Nasas ambitious plan to save earth from a supervolcano

by ChristianKl1 min read24th Aug 201725 comments

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I was writing about exactly this, on my blog back in 2013

https://protokol2020.wordpress.com/2013/09/10/handling-yellowstone/

Vast new deposits of lithium could change the global politics of battery production.

http://www.smithsonianmag.com/innovation/will-supervolcanoes-help-power-our-future-180964635/?no-ist

" “The irony of all of this is, the hectorite is being mined right now, but it’s not actually being mined for the lithium. What they’re mining it for is the hectorite as a clay, and hectorite clays have unusual properties in that they are stable to very high temperatures. So what the deposit at King’s Valley is being mined for now is to make specialty drilling muds that are used in the natural gas and oil industry.”

I can't find original NASA report - does anybody have a link? Anyway, seems like dangerous project where small probability of large failure overcast benefits of postponing eruption.

From the BBC article:

Following an article we published about supervolcanoes last month, a group of Nasa researchers got in touch to share a report previously unseen outside the space agency about the threat

Unfortunately, I don't think the original NASA report is publically available at this moment in time.

The deep rocks have been (inadvertently) cooled down before. Geothermal power plants regularly go useless after a few decades of operation. We actually can cool down Earth's interior using the cold space around our planet.

It's quite clear that we can cool down deep rocks. The problem is that the pressure relations inside the deep rocks change and this can lead to earthquakes and there's some chance that it will trigger the eruption.

It's important to have a good model of what will happen before starting the procedure.

I think it will be safer (when we master nanotech) to dig large and extremely long horizontal tube from the volcano and into the ocean, which will be attached to the magmatic chamber from the side. The tube will not destabilize the cover of the magmatic chamber and would allow us to controllably release energy from the chamber with many valves on the way. Even if we lost control over the tube, the energy will go into the ocean and partly dissolve in the water (which surely has its own risks, but will not cover global sunlight). Probably a drawing is needed to present the idea.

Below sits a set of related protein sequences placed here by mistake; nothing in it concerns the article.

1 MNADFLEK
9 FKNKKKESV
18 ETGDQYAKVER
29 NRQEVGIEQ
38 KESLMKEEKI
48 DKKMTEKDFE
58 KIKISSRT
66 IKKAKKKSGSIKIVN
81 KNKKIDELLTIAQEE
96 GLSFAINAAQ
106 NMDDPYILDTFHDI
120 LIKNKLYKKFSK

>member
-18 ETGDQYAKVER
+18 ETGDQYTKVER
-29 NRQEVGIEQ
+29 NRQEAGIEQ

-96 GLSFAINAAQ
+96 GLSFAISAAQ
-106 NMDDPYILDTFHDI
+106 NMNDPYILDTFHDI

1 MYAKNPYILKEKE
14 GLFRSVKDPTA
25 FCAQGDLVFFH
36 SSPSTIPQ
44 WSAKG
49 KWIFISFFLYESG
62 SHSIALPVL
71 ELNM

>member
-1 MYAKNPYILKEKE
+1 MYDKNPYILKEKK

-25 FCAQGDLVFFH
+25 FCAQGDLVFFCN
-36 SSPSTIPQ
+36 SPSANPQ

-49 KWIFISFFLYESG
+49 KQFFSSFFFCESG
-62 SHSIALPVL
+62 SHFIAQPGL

I would call it supervolcanic subway.

Denkenberger has an article under review with around 40 ways to mitigate the supervolcanic eruption.

Here is a variant idea (not sure if feasible): Set up a organization with the mission statement of building this geothermal plant by 2150 CE. It can start very low-staff, invest some money, and invest in relevant research. Then, after spending 100 or so years investigating the risks, it can start digging.

Motivation: We can spare 100 years when it comes to geology. We could approach this with next century's science and technology.

This is assuming the danger from unknown unknowns is large. Speaking as a non-expert, i would guess that it is.

Both the chance that the the supervulcano erupts within the next 100 years and the chance that it's more likely to errupt with this project in place are known unknowns.

Why do you assume the danger from unknown unknowns is large?

Well, I think there's probably some danger. We know that injecting water back deeply into the earth after fracking can cause earthquakes. There's also evidence that some geothermal projects like in Iceland are also causing earthquakes.

If minor local earthquakes are the biggest danger it's still likely to be worthwhile, but there may be other, more serious risks as well.

They are doing a test run of this on one of the Pacific NW volcanoes, as a geothermal pilot plant.

How do you know that? Environmentalists told you?

There has been a lot of rigorous scientific research on the problem of injection induced earthquakes. Here's a list of some papers published on the subject by the USGS (United States Geological Survey).

https://earthquake.usgs.gov/research/induced/references.php

You can insert a nuclear bomb deep down and detonate. This is one way, by which you provide the energy for ground shaking.